Another interesting wine from this area is the Aleatico di Gradoli. This is a dessert wine made from the red aleatico grape. It hails from the region around the Lake of Bolsena. Occhipinti is a producer to watch for this dessert wine as is Falesco.
Sergio Mottura, a producer from this area must also be mentioned in any piece on the wines from Viterbo. He is famed for his interpretation of the Grechetto grape in his Grechetto Latour a Civitella for which he won the highest honor – a Tre Bicchieri award – earlier this year from the Gambero Rosso, an Italian wine guide which is considered by many to be the definitive guide to Italian wines. Mottura’s wine is one of only two wines in Lazio and 305 in all of Italy to receive this honor. His Orvieto Secco is also very well regarded and is made from 50% Procanico, 25% Verdello and 25% Grechetto grapes. Oriveto is one of the oldest Italian white wines but it is often misunderstood. Mottura cultivates and vinifies the grapes separately and then assembles them in January before bottling.
Latina is also a province in Lazio that is making a name for itself in terms of its wines. Perhaps one of the most well known wineries from this area is a young winery called Casale Del Giglio. Started in 1969 by Berardino Santarelli, the winery has been conducting research on which grapes are best suited to the area since 1984. Many international varieties are planted such as Chardonnay, Sauvignon Blanc, Merlot, Cabernet Sauvignon, Petit Verdot and Syrah. Another producer from Latina that has been getting his share of attention is Marco Carpineti. He is considered to be an organic wine maker and is biologically certified, a rarity in the Italian wine panorama. Carpineti makes wines using white grape varieties such as Bellone, Arciprete Bianco (a clonal variety of Bellone), Malvasia, Trebbiano and the two varieties of Greco, locally named Moro and Giallo. The red grapes are Nero Buono di Cori, Montepulciano, Cesanese and Sangiovese. Latina is also home to one of the great sweet wines of Lazio, the Moscato di Terracina. The Pandolfi brothers of Sant’Andrea make a variety of versions of the Moscato running from dry to sweet with difficult names such as Oppidum for the dry, Templum for the Amabile version and Capitolium for the Passito. All are worth trying.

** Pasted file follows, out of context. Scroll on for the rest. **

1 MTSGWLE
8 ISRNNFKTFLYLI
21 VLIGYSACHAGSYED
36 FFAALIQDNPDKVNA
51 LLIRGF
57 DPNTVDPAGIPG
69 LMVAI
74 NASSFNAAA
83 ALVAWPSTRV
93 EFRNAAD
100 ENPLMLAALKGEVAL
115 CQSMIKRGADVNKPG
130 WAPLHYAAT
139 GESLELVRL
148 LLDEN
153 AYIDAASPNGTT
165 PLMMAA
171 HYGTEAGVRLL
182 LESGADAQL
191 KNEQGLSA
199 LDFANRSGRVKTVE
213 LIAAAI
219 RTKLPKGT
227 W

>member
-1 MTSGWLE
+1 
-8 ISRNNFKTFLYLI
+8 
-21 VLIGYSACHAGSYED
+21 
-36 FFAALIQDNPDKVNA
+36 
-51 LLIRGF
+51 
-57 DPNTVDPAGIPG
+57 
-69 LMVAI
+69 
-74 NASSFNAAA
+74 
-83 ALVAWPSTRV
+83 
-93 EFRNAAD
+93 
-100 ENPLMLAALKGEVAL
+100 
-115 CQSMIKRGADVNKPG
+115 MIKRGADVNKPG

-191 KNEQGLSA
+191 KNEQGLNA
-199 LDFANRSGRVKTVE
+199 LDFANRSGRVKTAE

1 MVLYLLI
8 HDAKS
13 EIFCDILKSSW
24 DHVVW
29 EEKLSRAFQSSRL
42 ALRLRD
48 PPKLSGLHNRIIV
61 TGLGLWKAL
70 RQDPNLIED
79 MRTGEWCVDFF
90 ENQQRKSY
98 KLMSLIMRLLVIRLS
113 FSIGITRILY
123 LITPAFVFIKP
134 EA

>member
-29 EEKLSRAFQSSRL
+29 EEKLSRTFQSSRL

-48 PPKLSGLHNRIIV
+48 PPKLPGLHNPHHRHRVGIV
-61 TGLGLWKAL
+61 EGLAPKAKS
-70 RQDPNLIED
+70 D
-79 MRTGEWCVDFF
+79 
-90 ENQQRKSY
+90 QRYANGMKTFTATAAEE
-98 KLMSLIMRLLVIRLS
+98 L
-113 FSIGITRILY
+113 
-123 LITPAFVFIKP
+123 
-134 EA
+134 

Rieti is the last of the provinces of Lazio and is the least well known in terms of its wines. Rieti is often associated with products from the neighboring region of Abruzzo. One winery of note is Tenuta Santa Lucia. It has garnered some critical acclaim for its Colli della Sabina Collis Pollionis Rosso and its Collis Pollionis Bianco. The winery has 40 hectares under vine planted with Sangiovese, Montepulciano, Cabernet Sauvignon, Cabernet Franc, Alicante, Carignano, Falanghina and Malvasia.
This very interesting array of indigenous and international grape varieties in some way sums up the varied and expanding nature of the wine scene in Lazio. Some wineries are using the traditional grape varieties that have long been cultivated in Lazio while others are bringing back those that long ago fell out of favor. Others still are using international varieties and blending them with the native varieties to produce new blends. I have high hopes for the future of this region and expect to see the wines make a splash with American wine drinkers soon